Personal Positioning for Your Search

by Mitch Wienick, President, Kelleher Associates – February 16, 2015

Without thinking much about it, all of us are exposed to product or service choices that are positioned to appeal to one type of audience or another. Automobiles are luxurious or practical, gas powered or electric, SUVs or sedans. Soaps are fragrant or creamy, soft on the skin or effective on hard to remove soils. Hotels are simple, self-serve and inexpensive or elegant, exclusive and self-contained.

In looking for a new role, job seekers also need to carefully position themselves in terms of what they emphasize about their experience, skills, talents, abilities and passions, and what sort of role in what type of business situation are they seeking to secure.

Let me illustrate with an example – Steve Jobs as CEO of Apple and Jack Welch as CEO of GE are two former executives most people of a certain age recognize by name. Both executives were very successful (Jobs twice at Apple). Each of the companies under their leadership reached the top of the S&P 500 in terms of market capitalization (stock price multiplied by the number of shares outstanding).

Yet nobody would classify them as being clones of each other in terms of leadership style and on-the-job attributes. Jobs was described as an industry visionary and a marketing genius, but also a mean spirited micro-manager who threw tantrums and often harshly criticized rather than motivated the employees closest to him.

Welch has often been described as strategic, process driven, hyper-competitive and capable of managing enormous complexity and scale. At the same time, he was seen as ruthless (“Neutron Jack”), impersonal, and provocative.

While they were both highly successful at what they did, and had some similarities in personality, nobody would confuse one with the other. I would assert that Jobs would not have fared very well as the CEO of GE, an industrial and financial services colossus, and Welch would have struggled to lead an inventive, groundbreaking technology company. The point of this comparison is to reinforce the idea that to do a successful search, you need to appropriately position yourself to networking contacts, executive recruiters, and hiring company executives.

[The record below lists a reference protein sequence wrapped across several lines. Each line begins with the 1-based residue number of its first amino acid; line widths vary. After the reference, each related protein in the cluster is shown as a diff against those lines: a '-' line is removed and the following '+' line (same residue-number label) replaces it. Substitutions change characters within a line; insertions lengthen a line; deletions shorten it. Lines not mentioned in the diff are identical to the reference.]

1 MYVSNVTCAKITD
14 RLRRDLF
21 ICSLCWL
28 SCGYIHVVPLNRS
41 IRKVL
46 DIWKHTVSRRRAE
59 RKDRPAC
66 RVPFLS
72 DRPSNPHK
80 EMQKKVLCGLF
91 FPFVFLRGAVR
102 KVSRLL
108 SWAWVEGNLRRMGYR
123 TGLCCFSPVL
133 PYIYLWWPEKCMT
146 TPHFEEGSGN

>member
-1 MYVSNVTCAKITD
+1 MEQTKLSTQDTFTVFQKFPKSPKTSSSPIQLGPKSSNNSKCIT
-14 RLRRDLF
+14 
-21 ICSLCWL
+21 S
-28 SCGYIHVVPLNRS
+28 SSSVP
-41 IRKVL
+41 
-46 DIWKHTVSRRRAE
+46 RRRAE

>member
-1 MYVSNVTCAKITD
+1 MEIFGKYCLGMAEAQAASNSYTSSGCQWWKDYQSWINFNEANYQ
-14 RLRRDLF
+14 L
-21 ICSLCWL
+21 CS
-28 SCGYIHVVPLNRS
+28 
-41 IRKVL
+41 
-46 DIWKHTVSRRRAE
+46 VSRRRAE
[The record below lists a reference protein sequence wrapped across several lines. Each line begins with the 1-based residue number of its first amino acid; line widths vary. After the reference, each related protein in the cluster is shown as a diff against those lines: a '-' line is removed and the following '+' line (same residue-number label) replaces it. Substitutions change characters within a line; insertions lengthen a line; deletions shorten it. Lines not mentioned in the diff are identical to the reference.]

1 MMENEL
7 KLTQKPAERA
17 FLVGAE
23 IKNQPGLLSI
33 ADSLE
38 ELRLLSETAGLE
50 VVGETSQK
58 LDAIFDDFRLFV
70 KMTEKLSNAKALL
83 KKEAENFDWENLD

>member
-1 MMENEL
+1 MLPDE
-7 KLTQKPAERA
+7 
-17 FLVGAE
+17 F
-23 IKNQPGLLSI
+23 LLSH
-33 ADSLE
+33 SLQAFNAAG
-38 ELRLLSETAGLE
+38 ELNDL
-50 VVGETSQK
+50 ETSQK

At Kelleher Associates we employ what we call a SARs (Situation-Action-Result) exercise to help clients shape their positioning. The exercise consists of the client looking back at the last ten to twelve years of his career and summarizing, in writing, the most significant ten or more achievements that they either drove or with which they were associated. Invariably, when we review these stories with clients (and they are real stories with a beginning, middle, and end which become essential ingredients for a successful interview), we can pick out what a client likes to do on the job because she’s good at it. And she’s good at it because she has identifiable skills, experience, talents, and passions that we can capture and help her package into an accurate self-description which, applied repeatedly in the right circumstances, becomes a powerful positioning.

So, as one example, we might determine that a client with a financial background can and should be positioned as a CFO whose best fit is one where accounting, receivables management, and cost control are paramount rather than a position where M&A experience and analyst and investor presentations are especially prized.

We also help clients think through, based on their strengths and backgrounds, what type of situation is the best match for them. Are they better at working in startups or early stage companies; do they thrive in high pressure, turnaround situations where the risks of failure are high but the potential rewards for success are outsized; do they do best in large companies with a global footprint where change is more incremental and less sudden; or are they best suited for situations where technical expertise is essential and a generalist background is less essential.

We may also have an even more extreme situation where a client wants to completely reinvent himself in terms of his next position. This requires going through all of the steps noted above along with an intense discovery and exploration process that entails conceptualizing, examining and assessing a variety of possible career paths and seeking outside validation from professionals who are already working in those types of positions and may have made the same career journey themselves.

There are rarely “right” answers to any of these questions at the outset of a client engagement, but we do know that at Kelleher Associates, following these steps and engaging deeply and interactively with our clients, we can develop a clear positioning that strongly matches our client’s interests, skills, and experience and resonates well in the marketplace.